“The Real Paper” was more of a factor in earlier years, when music reviewers could make their own mark when new sounds and voices were setting the stage for the future of music for the younger generations. In a prophetic 1974 article, Jon Landau wrote “… tonight there is someone I can write of the way I used to write, without reservations of any kind. Last Thursday, at the  Harvard Square theatre, I saw my rock’n’roll past flash before my eyes. And I saw something else: I saw rock and roll future and its name is Bruce Springsteen. And on a night when I needed to feel young, he made me feel like I was hearing music for the very first time. When his two-hour set ended I could only think, can anyone really be this good; can anyone say this much to me, can rock’n’roll still speak with this kind of power and glory? And then I felt the sores on my thighs where I had been pounding my hands in time for the entire concert and knew that the answer was yes.”

“The Real Paper” rebounded for a very short time, but it could never compete with the major weekly in town, “The Boston Phoenix.” “The Real Paper” staff was not as hungry or as aggressive as “The Boston Phoenix,” which flourished while “The Real Paper” floundered. The owners of “The Real Paper” included some prominent investors, who had their own motives for keeping the publication alive. One such investor was David Rockefeller, Jr., who held senior-staff meetings at his Cambridge, Craigie Street residence. Why he needed the financial burden of “The Real Paper” was never made clear to me, but due to his support (and that of other investors), the paper continued to exist. (When I left the paper, I was pleased to have a letter of recommendation from him.)

“The Real Paper” had a very strong local presence devoting itself to community-based cultural efforts as well as the arts. Along with “The Boston Phoenix,” “The Real Paper” published a weekly calendar of events that kept the metropolitan area aware of all the concerts (major and minor), all the shows, all the movies, all the sporting events, and all the art exhibits. Since there was no Internet, one needed a newspaper to keep abreast of all the many arts activities of this vibrant area.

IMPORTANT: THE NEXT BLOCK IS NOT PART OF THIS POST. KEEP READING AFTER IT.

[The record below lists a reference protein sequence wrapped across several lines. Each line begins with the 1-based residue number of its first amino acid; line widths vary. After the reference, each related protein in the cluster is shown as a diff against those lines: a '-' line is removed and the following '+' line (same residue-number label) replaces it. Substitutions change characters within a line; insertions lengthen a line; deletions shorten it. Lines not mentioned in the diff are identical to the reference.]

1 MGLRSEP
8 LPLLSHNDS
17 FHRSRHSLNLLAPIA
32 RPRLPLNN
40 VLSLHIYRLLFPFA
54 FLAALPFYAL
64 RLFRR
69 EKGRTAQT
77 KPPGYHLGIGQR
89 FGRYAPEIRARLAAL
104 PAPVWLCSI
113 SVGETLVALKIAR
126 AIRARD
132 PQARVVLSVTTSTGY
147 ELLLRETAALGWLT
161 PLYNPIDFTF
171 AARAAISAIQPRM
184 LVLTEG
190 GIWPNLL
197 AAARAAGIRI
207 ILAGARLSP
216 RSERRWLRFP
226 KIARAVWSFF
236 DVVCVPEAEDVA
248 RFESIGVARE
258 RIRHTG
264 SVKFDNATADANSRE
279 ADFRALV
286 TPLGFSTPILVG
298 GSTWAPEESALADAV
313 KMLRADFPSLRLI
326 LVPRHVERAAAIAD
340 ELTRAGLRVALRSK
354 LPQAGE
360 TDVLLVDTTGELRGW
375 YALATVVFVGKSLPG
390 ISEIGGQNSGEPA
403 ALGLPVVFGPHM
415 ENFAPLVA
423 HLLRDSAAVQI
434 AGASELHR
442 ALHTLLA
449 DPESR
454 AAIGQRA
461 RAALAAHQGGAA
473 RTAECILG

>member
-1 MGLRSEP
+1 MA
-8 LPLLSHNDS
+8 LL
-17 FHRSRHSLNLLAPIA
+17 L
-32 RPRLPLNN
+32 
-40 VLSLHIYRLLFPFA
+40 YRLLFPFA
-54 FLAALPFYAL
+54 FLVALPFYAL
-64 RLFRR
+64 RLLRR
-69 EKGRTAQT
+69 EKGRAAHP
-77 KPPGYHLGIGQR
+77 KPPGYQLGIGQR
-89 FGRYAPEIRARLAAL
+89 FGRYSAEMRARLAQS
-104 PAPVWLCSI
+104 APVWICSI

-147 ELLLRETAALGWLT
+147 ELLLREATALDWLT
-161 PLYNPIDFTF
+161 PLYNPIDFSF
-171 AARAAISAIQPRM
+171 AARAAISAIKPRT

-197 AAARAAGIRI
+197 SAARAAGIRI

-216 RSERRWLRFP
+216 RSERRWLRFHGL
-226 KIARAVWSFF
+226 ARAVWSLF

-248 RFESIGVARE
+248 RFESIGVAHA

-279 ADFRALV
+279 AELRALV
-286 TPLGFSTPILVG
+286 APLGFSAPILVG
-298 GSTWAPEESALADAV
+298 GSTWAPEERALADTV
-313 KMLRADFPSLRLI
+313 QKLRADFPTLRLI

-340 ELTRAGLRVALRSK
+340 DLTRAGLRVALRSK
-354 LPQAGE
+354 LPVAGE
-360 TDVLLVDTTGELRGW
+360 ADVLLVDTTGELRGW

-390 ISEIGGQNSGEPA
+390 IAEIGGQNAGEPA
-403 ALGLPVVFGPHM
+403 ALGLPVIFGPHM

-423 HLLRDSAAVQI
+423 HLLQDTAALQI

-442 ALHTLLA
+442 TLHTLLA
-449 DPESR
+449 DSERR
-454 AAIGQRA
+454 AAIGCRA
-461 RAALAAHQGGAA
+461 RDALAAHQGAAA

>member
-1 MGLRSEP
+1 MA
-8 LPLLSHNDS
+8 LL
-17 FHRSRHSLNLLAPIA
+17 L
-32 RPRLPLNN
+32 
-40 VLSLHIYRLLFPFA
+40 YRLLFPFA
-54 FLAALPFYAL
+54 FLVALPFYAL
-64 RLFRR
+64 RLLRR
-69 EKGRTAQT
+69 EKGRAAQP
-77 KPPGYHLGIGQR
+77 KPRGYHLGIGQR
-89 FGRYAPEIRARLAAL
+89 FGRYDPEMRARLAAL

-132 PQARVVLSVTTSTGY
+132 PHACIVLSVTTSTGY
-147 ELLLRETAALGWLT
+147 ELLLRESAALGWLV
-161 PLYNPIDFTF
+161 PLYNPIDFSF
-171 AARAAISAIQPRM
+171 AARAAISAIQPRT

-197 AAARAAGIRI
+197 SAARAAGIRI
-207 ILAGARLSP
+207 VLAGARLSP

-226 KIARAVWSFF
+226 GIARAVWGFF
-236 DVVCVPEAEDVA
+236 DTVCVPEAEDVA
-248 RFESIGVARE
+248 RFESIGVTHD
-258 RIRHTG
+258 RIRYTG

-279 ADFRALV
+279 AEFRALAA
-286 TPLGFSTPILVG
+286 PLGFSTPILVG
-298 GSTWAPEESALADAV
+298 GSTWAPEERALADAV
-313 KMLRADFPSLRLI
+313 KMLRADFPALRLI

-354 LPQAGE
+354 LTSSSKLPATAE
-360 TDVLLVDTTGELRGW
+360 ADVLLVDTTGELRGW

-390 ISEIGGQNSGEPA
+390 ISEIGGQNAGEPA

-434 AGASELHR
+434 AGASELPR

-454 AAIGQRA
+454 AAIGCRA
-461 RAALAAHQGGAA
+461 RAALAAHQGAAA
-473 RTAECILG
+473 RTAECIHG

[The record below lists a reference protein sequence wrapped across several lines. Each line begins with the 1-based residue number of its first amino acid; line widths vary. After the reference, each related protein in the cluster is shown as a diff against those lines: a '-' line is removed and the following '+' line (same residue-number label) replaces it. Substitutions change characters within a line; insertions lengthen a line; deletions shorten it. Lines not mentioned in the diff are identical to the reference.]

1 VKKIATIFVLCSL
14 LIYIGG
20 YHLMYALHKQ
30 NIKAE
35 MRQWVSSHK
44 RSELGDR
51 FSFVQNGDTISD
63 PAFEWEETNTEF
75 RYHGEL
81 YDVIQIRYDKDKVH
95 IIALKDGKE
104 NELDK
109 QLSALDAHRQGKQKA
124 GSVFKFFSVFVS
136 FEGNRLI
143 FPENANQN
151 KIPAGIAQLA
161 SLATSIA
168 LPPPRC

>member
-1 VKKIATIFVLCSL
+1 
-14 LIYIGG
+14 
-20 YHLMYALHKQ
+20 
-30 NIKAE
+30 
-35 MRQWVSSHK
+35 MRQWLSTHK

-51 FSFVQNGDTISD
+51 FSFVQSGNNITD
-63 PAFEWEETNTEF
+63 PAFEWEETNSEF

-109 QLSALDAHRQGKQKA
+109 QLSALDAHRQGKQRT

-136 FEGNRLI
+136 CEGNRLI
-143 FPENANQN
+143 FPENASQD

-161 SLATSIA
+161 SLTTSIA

These newspapers formed the voice for all those who had something to advertise in the “Personals” section. “Personals” and “Arts and Entertainment” were the focuses, but some of the political viewpoints and causes were reason enough to attract the interest not only of readers, but of political pundits. Throughout the country “underground newspapers,” more aptly described as ”alternative newspapers,“ like “The Chicago Reader,” “The Village Voice,” “The Boston Phoenix,” and “The Real Paper” were popular forums for the counter-culture revolution that was occurring.

There were cliques within departments, but, mostly, we were a friendly group who socialized both in and out of the workplace. Two-to-three beer lunches at Plough and Stars across from our offices on Mass. Avenue were commonplace. Many meetings occurred there. Real work was actually accomplished. Of course there is a history of too much inter-socialization that occurred long before I joined the staff– like when the associate publisher’s wife moved in with the associates publisher’s closest friend, who was also the paper’s publisher. No scandals like that when I was there.

Readers of this blog may wonder what any of this has to do with playing poker. For my entire tenure at the “Real Paper ” (when it was purchased by “The Boston Phoenix” in June of 1981), I played no poker at all. One of the players in the Thursday night game in which I regularly played prior to joining the “Real Paper,” resented my joining “The Real Paper” and applied pressure with the other players to keep me out of the game. It was not until after I left “The Real Paper” that I re-joined the Thursday night group.

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This game is really an “old reliable.”  It was around long before I joined the Wednesday night game. The game plays best with six, seven, or eight players.  We play with nine sometimes, occasionally using some previously mucked cards. When we are short a full table of players, I deal FIVE TWO, DRAW TWO often.  Since we usually have nine or ten players, the game does not get enough play.  However, when dealt, it gets plenty of action.  Since there are not many betting rounds, I suggest that each player ante–but that depends on your house rules.

The game is played non-declare, hi-lo, eight or better.

Process:
Each player receives five cards, face down. There is a round of betting.
Two common cards are then turned face-up in the center of the table.  There is a round of betting.
Then, each player gets an opportunity to play his/her five cards or to replace one or two cards. There is a final round of betting.
Using your five card individual hand plus both common cards (seven cards in all), form your best five-card hand.
Best high hand splits pot with best low hand.
GAME: Five Two, Draw Two
RANKING: Seven ÅÅÅÅÅÅÅ